Researchers in the U.S. have found evidence of the infectious agent that causes sporadic Creutzfeldt-Jakob Disease (sCJD) in the eyes of deceased patients. The discovery could lead to the development early diagnostic tests for the disease—which is caused by abnormal forms of normally harmless prion proteins—but also suggests that the disease might be transmitted through procedures such as corneal grafts.
“Almost half of sCJD patients develop visual disturbances, and we know that the disease can be unknowingly transmitted through corneal graft transplantation,” explained Christina J. Sigurdson, DVM, Ph.D., professor of pathology at the University of California (UC) San Diego and UC Davis. “But distribution and levels of prions in the eye were unknown. We’ve answered some of these questions. Our findings have implications for both estimating the risk of sCJD transmission and for development of diagnostic tests for prion diseases before symptoms become apparent.”
The studies, carried out by UC San Diego and UC San Francisco scientists in collaboration with a team a the National Institutes of Health (NIH), are reported in mBio, in a paper titled, “Prion seeds distribute throughout the eyes of sporadic Creutzfeldt-Jakob disease patients.”
Prion diseases occur when misshapen prion proteins accumulate in the brain and cause lesions that can lead to progressive neurodegeneration. CJD is the most common prion disease in humans, and is classified as sporadic, familial, or iatrogenic (caused by a medical treatment or procedure). While many people are aware of the very rare cases caused by eating beef that has been infected by a similar disease, bovine spongiform encephalopathy, or “mad cow disease,” about 85% of cases of CJD are sporadic, with patients having no known risk factors. About another 10–15% of CJD cases in the U.S are hereditary and linked with genetic mutations. In acquired CJD the prions are transmitted through medical procedures such as corneal grafts.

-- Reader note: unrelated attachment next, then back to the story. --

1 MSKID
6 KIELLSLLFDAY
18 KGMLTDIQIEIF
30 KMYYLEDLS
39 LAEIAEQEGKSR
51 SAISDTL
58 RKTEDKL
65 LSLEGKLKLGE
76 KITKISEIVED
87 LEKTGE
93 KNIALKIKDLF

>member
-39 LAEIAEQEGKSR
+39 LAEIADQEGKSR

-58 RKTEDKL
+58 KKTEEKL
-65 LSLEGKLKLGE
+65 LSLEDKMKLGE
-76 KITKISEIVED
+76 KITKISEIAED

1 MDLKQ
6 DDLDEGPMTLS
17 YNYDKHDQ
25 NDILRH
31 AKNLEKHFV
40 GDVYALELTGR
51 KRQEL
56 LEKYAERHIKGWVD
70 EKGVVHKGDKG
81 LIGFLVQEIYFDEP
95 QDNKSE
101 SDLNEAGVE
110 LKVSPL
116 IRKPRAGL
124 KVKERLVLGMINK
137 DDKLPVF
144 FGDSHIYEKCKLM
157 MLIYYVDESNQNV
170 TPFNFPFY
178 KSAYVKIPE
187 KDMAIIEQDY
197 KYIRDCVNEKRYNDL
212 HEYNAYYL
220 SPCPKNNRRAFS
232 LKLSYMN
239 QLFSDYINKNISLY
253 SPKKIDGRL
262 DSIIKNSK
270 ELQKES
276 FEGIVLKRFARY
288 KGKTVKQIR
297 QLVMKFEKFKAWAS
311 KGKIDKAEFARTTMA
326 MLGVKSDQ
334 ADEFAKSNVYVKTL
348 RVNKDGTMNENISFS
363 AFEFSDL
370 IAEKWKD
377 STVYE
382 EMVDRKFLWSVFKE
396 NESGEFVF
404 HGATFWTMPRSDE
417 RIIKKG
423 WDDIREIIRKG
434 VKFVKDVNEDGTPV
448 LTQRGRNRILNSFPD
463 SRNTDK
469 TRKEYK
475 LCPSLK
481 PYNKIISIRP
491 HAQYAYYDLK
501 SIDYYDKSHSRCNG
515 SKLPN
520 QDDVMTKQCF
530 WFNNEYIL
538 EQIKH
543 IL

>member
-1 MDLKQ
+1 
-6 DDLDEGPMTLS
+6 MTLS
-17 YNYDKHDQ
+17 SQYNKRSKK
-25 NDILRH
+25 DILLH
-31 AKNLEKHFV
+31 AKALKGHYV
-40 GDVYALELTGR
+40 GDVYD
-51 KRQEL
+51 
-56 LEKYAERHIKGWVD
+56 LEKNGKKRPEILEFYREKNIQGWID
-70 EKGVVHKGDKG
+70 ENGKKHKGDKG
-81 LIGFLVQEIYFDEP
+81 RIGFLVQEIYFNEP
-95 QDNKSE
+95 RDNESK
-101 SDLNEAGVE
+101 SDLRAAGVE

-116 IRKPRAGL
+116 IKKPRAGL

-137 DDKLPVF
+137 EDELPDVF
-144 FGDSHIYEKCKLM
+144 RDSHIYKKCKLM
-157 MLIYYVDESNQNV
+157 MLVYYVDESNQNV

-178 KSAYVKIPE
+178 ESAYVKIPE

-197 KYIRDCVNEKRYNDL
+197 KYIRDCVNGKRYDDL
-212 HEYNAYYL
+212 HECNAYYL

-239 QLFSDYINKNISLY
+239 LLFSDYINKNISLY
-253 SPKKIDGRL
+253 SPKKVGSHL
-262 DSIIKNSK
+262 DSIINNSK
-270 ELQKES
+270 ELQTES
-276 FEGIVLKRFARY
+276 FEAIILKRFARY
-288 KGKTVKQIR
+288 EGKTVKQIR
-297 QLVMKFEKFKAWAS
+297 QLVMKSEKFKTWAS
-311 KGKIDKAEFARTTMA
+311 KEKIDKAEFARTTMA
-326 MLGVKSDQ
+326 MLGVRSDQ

sCJD is often challenging to diagnose, the authors write, but visual disturbances are a common early symptom in about 10–20% of cases, and as the disease progresses more than 40% of cases develop eye problems. Blindness will ultimately develop in up to 42% of sCJD patients.
Previous studies have shown that the eyes of CJD patients can contain infectious prions, but what isn’t yet understood is the distribution of prions in the different tissues of the eye. The risk of iatrogenic prion transmission through ophthalmic procedures isn’t known, but there have been probably cases, the authors pointed out. “Corneal grafts from prion-infected patients have led to two probably and three possible cases of iatrogenic prion transmission.” The risk of transmission through ophthalmic procedures is particularly relevant given the rise in corneal transplantation surgery worldwide. In the U.S., for example, about 64,000 corneal transplants are carried out per year.
The researchers used the highly sensitive and quantitative real-time quaking-induced conversion (RT-QuIC) assay to look for prion seeding in eight different ocular tissues, including the cornea, lens, ocular fluid, retina, and optic nerve, in the post-mortem eyes of 11 patients who had died from sCJD. The RT-QuIC technique was developed by co-researcher Byron Caughey, Ph.D., at the NIH Rocky Mountain Laboratories in Montana, and is used by clinicians to diagnose sCJD in people, commonly through cerebrospinal fluid and nasal brushings.
Used to analyze the CJD patient eyes, the assay detected abnormal prions in multiple ocular tissues, with the highest seed levels—which in some cases were not much lower than those in the brain—found in the retina. “We found that all 11 sCJD patient eyes were positive for prion seeding activity and showed the highest seeding activity in the retina,” they wrote. “Prion seed levels in the retina were significantly higher than the extraocular muscles, optic nerve, cornea, lens, vitreous fluid, and sclera.”
The team says that as well as suggesting a potential diagnostic utility, their results also highlight ophthalmic surgery as a possible biohazard, and support recommendations for the use of disposable instruments or decontamination procedures to prevent iatrogenic prion transmission. “Our findings support the World Health Organization classification of eye components as having high prion infectivity and have implications for patient safety,” they noted. “As the early-disease phase of sCJD often includes visual symptoms, patients with sCJD will often have diagnostic assessments performed by an ophthalmologist, potentially contaminating instruments.”
The researchers aim to continue their work evaluating whether examining eye tissues and fluids using RT-QuIC could represent a diagnostic route for other neurodegenerative diseases characterized by the abnormal accumulation of proteins. “Because other protein aggregates such as amyloid-β, α-synuclein, and tau may also spread from brain to retina, it would also be important to continue to evaluate eyes from patients having more common neurodegenerative diseases, such as Alzheimer’s disease, synucleinopathies, and tauopathies, particularly in light of recent findings showing the prion-like spread of protein aggregates through the CNS.”